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Health Insurance the Talk of the Town Hall


With the upcoming deadlines to meet requirements under the Patient Protection and Affordable Care Act looming, the Grinnell Regional Medical Center (GRMC), in cooperation with Iowa Insurance Division, held community meetings about the implications of the federal statute.


As many Grinnell residents will be among the millions affected by the approaching legislature deadlines, these events were compiled as an opportunity for them to learn more about the immediate impact the changes might have on them. Two different sessions were arranged for this Thursday, one focusing on the policy changes impacting local businesses and another session concentrating more on individuals in the community.


Nathan Kapke from the Iowa Insurance Division was the keynote speaker at both of the community sessions. He felt that his presentations here in Grinnell have been “more unique, in that, we had a request to cover both the individual portions of it—so we talked about tax credits for individuals, what the individual mandate is—but we also had a request to cover employer provisions of the Affordable Care Act.”


The first of two sessions, “Affordable Care Act: What does it mean for your company?” was held on Thursday, Dec. 12 at the Grinnell Steakhouse. During the lunchtime meeting, Kapke and Lynn Schreder with KHI Financial Solutions presented what businesses need to do to be compliant under the Affordable Care Act.


“We talked about different tax credits that small businesses might be eligible for to help cover the costs of health insurance for their employees, and also the employer mandate that would require large employers … to offer health insurance to [their] full-time employees,” Kapke said.


Helping explain and lessen the local impacts of the transition are people like Tasos Papachristoudis ’13, GRMC Certified Application Counselor (CAC). He discussed his role in helping individuals enroll in health insurance through and other programs such as Medicaid.


“[The] first deadline that is approaching is on December 23 and that’s the final time you can sign up before the coverage starts on January 1, but you can sign up for insurance for free until March 31. After that you’ll have to pay a fine if you don’t have health insurance,” he explained.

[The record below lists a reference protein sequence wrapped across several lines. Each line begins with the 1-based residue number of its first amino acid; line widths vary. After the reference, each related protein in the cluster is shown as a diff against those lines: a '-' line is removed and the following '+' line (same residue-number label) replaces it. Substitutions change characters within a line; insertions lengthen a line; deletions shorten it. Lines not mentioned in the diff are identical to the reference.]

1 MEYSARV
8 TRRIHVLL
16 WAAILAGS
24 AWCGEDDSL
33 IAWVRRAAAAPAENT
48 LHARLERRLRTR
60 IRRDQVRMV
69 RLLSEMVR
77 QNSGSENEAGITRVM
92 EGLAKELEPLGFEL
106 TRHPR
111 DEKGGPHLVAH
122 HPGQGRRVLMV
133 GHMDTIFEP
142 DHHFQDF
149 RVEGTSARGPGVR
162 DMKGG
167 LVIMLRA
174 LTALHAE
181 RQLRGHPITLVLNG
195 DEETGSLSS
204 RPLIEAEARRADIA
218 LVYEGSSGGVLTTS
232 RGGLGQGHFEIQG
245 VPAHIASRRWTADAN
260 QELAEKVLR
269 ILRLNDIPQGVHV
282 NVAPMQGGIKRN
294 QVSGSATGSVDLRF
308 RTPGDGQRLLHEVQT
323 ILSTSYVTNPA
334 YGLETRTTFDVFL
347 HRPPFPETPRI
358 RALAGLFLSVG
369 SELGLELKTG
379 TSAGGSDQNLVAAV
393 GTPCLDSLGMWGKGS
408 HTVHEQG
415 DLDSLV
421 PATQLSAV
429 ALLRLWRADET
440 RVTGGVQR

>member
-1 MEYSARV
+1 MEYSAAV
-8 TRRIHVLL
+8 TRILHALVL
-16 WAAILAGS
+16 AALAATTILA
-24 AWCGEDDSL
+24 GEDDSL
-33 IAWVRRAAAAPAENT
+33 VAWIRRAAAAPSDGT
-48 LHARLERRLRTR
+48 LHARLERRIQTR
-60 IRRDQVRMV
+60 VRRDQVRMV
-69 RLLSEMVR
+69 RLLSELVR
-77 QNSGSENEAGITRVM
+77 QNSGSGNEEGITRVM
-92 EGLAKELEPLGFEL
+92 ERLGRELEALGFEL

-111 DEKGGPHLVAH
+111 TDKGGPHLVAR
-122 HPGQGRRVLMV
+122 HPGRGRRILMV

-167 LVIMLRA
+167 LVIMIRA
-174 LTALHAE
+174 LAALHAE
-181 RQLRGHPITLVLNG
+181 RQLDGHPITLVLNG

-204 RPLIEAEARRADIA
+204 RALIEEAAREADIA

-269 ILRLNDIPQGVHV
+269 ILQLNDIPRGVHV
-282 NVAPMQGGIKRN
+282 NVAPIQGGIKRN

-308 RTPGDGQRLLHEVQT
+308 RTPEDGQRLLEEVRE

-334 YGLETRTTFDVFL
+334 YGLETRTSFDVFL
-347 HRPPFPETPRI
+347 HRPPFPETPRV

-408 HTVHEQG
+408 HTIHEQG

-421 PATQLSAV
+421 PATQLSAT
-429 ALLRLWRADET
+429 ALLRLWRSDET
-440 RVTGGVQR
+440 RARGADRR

His job consists of helping people enroll in health insurance and also letting them know about their options, since many people are unaware of them.


“We are doing the town hall meeting, so [the insurance program] can be promoted,” he said.


The second session, “Town Hall Meeting on Health Insurance,” was held Thursday evening at the Drake Community Library. Kapke, who was the sole presenter to an audience of 10 community members, discussed the Iowa Health Insurance Marketplace. This session was geared more towards navigating the health care market, including the government marketplace website.


The focus of the community session catered to the concerns of the audience and specific questions tied to the portions of the Affordable Care Act that most effect individuals, particularly the individual mandate. The primary choice confronting most individuals is whether they choose to enroll in a minimum essential coverage plan or be taxed for lacking one.


In order to avoid an escalating tax which will be levied on the uninsured and incrementally rise each year, starting in 2014, Kapke outlined some of the important required features to look for in a policy. Kapke mentioned a list of 10 essential health services, such as laboratory services and prescription drugs, which all plans must cover. All plans can be made affordable for individuals through financial mechanisms such as tax credits, public insurance and cost-sharing subsidies.


Part of the insurance impacts include those on individuals’ businesses, which were the next area of interest requested by those present at the Town Hall. Kapke switched gears to explaining how small businesses could address their obligation to provide insurance to their employees. He also addressed how insuring special cases of employees, such as seasonal employees or those who are a part of the business owner’s family, need to be addressed.


A question-answer session at the end of the information presentation answered remaining concerns. An audience member voiced her concerns about the limited insurance offerings in the Iowa Marketplace for residents of Grinnell, specifically her hesitation in using CoOportunity Health, a new company which she did not have confidence in. Kapke explained the role the government plays in supporting this and other companies related to the health care legislation and answered related questions from the crowd.

Town Hall - Aaron Juarez

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